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Pakistan quizzes suspects over abducted American
LAHORE, Pakistan |
LAHORE, Pakistan (Reuters) - Pakistani police have detained a number of people for questioning in connection with the kidnapping of an American development expert in the eastern city of Lahore, investigators said on Sunday.
In a pre-dawn raid on Saturday, six to eight assailants broke into the house of the man, identified by the U.S. State Department as Warren Weinstein, and abducted him after overpowering security guards.
"We have detained a few people for questioning, including guards posted at the house," Lahore police chief Ahmed Raza Tahir told Reuters.
"We hope to recover him soon," he added, without giving further details.
U.S. embassy spokesman Alberto Rodriguez said they had not yet been informed about any progress in the case. "Police are investigating. We are waiting."
No one claimed responsibility for the abduction.
Kidnapping for ransom is relatively common in Pakistan, although foreigners are not often targets. Militants also occasionally take foreigners hostage but these incidents have taken place in the volatile western regions bordering Afghanistan, where Islamist insurgents are very active.
Weinstein has been identified as working for J.E. Austin & Associates, an Arlington, Virginia-based consulting firm, on a development project in lawless tribal areas where Pakistani troops have been battling Islamist insurgents for years.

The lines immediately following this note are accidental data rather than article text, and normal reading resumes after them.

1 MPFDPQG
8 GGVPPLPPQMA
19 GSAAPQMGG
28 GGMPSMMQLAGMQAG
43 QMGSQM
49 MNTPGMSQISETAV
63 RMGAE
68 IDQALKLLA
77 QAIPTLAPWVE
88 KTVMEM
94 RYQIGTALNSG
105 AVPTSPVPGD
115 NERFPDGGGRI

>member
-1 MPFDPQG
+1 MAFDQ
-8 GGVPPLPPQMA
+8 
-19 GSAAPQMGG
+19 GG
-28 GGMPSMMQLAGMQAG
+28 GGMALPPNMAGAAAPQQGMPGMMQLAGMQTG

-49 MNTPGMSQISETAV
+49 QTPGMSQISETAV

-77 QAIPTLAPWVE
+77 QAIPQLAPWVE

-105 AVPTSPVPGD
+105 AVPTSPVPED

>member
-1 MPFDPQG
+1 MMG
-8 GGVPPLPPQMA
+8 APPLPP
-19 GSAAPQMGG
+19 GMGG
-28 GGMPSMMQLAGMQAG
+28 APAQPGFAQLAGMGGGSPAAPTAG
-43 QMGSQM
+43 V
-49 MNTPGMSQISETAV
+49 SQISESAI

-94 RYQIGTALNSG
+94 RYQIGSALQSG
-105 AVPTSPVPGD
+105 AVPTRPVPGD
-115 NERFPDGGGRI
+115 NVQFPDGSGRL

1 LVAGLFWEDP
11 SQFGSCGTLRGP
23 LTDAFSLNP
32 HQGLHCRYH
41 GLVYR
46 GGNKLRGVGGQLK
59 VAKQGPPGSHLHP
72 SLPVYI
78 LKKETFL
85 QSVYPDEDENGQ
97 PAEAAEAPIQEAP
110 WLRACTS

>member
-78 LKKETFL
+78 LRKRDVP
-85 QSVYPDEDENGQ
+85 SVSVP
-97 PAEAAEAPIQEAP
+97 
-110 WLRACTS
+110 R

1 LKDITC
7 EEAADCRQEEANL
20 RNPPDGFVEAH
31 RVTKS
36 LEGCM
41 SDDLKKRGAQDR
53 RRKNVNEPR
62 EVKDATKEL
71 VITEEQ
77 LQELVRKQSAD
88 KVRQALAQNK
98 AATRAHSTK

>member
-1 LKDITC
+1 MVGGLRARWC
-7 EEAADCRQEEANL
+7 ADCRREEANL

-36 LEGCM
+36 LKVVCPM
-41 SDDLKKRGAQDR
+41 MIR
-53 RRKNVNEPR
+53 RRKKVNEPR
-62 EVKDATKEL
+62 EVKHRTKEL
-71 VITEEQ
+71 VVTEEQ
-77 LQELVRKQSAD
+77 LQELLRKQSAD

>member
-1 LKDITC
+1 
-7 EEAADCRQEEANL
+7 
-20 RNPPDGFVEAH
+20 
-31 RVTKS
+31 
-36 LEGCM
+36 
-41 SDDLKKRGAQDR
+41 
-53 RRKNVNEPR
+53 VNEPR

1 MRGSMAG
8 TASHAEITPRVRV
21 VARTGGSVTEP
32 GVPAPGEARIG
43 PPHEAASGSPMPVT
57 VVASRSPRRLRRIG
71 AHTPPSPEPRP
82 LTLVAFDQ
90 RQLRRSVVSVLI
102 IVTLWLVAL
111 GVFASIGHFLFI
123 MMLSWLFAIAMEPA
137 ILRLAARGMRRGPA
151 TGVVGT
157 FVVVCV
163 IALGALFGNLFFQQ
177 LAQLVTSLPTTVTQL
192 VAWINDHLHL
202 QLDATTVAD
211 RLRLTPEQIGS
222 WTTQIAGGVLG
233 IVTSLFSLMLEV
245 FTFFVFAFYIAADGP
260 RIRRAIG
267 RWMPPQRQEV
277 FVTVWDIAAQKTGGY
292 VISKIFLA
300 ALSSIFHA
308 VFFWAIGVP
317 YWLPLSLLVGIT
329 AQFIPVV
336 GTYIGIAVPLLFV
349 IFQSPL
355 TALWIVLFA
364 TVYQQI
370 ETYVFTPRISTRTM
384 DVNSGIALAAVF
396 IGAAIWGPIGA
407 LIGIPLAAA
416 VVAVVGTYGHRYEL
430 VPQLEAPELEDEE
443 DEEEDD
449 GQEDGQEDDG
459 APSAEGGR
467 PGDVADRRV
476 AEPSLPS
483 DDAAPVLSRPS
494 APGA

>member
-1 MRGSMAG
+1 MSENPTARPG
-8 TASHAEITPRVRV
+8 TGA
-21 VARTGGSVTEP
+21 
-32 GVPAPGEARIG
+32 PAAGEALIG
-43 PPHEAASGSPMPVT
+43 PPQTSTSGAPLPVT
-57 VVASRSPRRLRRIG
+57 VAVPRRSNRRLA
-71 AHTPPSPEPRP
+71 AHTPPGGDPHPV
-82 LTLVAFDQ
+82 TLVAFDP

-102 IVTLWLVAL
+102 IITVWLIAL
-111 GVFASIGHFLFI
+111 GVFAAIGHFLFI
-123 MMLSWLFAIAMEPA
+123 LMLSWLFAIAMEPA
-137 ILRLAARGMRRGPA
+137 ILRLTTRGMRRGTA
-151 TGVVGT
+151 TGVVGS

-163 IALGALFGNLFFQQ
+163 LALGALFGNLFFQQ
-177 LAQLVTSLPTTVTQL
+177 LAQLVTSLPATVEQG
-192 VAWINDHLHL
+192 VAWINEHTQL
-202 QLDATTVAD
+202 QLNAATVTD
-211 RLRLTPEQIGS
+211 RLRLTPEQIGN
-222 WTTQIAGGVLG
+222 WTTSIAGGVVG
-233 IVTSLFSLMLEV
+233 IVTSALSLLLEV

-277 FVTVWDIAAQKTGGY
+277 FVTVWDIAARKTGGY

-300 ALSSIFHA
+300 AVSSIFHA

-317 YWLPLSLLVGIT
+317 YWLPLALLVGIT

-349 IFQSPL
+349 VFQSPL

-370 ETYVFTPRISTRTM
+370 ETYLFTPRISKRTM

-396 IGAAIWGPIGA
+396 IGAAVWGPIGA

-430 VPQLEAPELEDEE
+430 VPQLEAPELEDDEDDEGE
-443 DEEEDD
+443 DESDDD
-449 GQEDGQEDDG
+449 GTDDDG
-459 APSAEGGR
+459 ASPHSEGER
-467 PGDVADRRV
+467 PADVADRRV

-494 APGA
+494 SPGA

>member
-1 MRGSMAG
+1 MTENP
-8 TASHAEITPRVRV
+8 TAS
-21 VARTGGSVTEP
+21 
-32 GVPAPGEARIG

Police said the gunmen barged into house on the pretext of sharing a meal with the guards, a common practice during the Muslim fasting month of Ramadan, which started early this month. The attackers then forced Weinstein's driver to knock on his bedroom door. When he opened it, they took him.
The victim, in his 60s, had been living in Pakistan for five to six years, according to police. He mostly lived in Islamabad but had been traveling to Lahore.
Relations between Pakistan and the United States have sharply deteriorated since January, when a CIA contractor killed two Pakistanis in Lahore, and worsened after U.S. Navy SEALS killed al Qaeda chief Osama bin Laden in a raid in northwestern Pakistan that Islamabad termed a breach of its sovereignty.
Pakistani Taliban, linked to al Qaeda, have claimed responsibility for kidnapping a Swiss couple in July in the volatile southwestern province of Baluchistan.
Eight Pakistani employees of a U.S.-based aid organization, American Refugee Committee (ARC), were kidnapped in Baluchistan last month.
(Additional reporting and writing by Zeeshan Haider; Editing by Alex Richardson)
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